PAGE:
For some time now, federal regulators have been aware that drop-side cribs pose serious hazards to babies and toddlers. Last week, the feds came a step closer to outlawing the cribs altogether.
By their original design, drop-side cribs allowed parents easier access to their babies. The downside, however, was a big one: the moveable sides often posed a hazard, trapping little ones who were able to move the side by shaking it or jumping up and down in the crib. In some cases a gap between the mattress and the side allowed children to become trapped and suffocate. Defects in manufacture or worn parts also caused problems.
Several manufacturers recalled cribs a year and a half ago (see Consumer Forum, Dec. 7, 2009). Some manufacturers offered repair kits to immobilize the sides. In the case of other manufacturers who had gone out of business, no remedy was available.
Now the Consumer Product Safety Commission (CPSC) has banned the manufacture, sale or re-sale of any drop-side crib. It also stopped allowing manufacturers to re-tighten fasteners that became loose during testing. Consumer advocates had attacked this practice, reasoning that parents would be unlikely to know when to tighten screws or bolts that might be hard to see or get at.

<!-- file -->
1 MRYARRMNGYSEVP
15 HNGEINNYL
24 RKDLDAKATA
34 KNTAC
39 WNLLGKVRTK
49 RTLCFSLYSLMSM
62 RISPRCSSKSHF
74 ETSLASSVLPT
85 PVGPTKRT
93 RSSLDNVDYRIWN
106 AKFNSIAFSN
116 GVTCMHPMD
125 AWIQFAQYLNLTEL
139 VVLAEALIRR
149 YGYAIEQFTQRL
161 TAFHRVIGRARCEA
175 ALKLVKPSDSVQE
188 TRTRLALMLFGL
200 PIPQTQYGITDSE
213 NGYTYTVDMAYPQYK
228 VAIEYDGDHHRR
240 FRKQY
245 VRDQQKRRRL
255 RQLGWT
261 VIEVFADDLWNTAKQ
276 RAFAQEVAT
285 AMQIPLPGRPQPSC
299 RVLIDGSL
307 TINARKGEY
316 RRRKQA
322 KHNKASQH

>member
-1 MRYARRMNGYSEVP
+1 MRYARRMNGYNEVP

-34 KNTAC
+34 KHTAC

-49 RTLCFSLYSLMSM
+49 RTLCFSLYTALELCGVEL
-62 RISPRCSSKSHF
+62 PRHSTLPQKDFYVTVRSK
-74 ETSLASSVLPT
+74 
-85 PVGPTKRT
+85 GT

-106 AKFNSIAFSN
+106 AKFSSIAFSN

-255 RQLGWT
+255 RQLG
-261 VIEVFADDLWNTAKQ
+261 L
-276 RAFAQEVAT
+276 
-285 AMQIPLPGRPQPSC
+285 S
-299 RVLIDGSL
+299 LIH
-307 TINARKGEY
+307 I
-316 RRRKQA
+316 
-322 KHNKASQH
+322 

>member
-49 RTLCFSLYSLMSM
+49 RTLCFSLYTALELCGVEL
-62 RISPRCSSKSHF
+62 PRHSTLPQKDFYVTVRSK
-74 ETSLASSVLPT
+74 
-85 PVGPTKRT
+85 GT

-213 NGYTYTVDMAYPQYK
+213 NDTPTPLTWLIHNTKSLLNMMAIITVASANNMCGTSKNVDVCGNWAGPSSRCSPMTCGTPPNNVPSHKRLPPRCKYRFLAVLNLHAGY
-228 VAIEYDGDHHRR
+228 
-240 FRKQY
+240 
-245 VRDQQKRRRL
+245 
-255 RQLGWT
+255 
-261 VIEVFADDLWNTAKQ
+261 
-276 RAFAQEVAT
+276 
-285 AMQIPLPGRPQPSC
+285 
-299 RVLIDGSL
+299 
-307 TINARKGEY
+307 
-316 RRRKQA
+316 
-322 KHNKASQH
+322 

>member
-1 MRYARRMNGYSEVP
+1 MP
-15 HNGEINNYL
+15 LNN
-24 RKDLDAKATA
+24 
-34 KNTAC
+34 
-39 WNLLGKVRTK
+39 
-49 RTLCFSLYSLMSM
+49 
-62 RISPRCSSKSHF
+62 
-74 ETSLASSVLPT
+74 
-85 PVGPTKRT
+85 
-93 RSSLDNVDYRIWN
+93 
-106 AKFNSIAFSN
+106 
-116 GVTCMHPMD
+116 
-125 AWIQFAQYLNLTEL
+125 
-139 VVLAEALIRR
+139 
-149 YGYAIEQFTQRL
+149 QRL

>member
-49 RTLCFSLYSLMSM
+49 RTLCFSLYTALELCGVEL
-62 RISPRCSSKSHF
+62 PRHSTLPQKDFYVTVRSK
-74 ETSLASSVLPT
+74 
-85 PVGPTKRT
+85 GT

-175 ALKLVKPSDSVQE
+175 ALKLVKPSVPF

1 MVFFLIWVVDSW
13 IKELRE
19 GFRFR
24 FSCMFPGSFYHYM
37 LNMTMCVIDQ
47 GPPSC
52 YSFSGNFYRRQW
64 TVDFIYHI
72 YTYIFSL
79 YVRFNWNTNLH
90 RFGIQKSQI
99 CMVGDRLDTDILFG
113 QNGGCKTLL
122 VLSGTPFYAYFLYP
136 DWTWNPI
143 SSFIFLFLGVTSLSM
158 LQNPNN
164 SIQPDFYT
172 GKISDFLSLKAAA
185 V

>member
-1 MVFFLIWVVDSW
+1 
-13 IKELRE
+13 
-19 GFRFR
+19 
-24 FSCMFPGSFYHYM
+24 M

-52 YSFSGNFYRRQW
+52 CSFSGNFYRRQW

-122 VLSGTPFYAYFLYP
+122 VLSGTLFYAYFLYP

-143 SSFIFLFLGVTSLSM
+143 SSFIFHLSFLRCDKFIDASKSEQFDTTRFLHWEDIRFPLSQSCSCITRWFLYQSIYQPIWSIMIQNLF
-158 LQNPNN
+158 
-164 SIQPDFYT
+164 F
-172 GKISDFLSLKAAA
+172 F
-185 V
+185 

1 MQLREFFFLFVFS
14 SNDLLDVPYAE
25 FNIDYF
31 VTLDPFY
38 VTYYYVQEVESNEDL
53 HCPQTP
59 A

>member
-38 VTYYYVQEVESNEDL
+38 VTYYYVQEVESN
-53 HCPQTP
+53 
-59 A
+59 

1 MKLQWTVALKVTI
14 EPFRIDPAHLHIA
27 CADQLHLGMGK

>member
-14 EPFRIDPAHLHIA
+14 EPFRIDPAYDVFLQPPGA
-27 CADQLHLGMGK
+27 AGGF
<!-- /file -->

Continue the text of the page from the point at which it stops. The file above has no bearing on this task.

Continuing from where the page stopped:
All cribs sold in the U.S. from now on have four fixed sides. The mattress support, slats and hardware must be stronger and testing standards are stricter. The cribs should be sturdier because of improved construction and more stringent testing required under the new rules.
Not all drop-side cribs will disappear immediately. The CPSC is giving child care facilities, family child care homes and places that offer public accommodation until December 28, 2012 to stop using drop-side cribs they are currently using. The agency advises such facilities not to sell, donate or give away noncomplying cribs; it also urges that current owners disassemble drop-side cribs before discarding them.
Parents who are unable to replace their current crib are urged to:
• Check CPSC’s recall list to make sure the crib has not been recalled;
• Stop using the drop-side feature, and make sure an immobilizer is in place so the side cannot drop (these parts will vary from crib to crib);
• Check all the crib hardware often and make sure there are no missing or broken parts.
Owners of nonconforming cribs should not try to re-sell them through online auctions, thrift stores, yard sales or other ways. This includes cribs with immobilizers, since they won’t meet the new standards.
A CPSC website offers a history of crib recalls and a summary of the new standards (www.cpsc.gov/info/cribs). Another site lists questions and answers on continued use of drop-side cribs (www.cpsc.gov/onsafety; you’ll need to scroll down the page to find the crib information).
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